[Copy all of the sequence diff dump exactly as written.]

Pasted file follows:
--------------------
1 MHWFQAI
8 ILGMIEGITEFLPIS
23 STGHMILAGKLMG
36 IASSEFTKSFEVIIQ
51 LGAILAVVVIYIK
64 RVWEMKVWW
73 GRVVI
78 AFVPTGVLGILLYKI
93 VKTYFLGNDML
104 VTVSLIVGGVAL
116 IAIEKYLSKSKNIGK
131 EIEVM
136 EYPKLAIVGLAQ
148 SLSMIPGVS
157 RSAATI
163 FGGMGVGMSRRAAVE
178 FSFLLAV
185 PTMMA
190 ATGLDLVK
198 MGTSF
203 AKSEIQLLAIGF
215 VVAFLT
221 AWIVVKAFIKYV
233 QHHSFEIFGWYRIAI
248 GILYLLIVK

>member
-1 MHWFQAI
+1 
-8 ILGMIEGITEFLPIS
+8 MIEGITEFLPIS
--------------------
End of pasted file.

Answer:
1 MHWFQAI
8 ILGMIEGITEFLPIS
23 STGHMILAGKLMG
36 IASSEFTKSFEVIIQ
51 LGAILAVVVIYIK
64 RVWEMKVWW
73 GRVVI
78 AFVPTGVLGILLYKI
93 VKTYFLGNDML
104 VTVSLIVGGVAL
116 IAIEKYLSKSKNIGK
131 EIEVM
136 EYPKLAIVGLAQ
148 SLSMIPGVS
157 RSAATI
163 FGGMGVGMSRRAAVE
178 FSFLLAV
185 PTMMA
190 ATGLDLVK
198 MGTSF
203 AKSEIQLLAIGF
215 VVAFLT
221 AWIVVKAFIKYV
233 QHHSFEIFGWYRIAI
248 GILYLLIVK

>member
-1 MHWFQAI
+1 
-8 ILGMIEGITEFLPIS
+8 MIEGITEFLPIS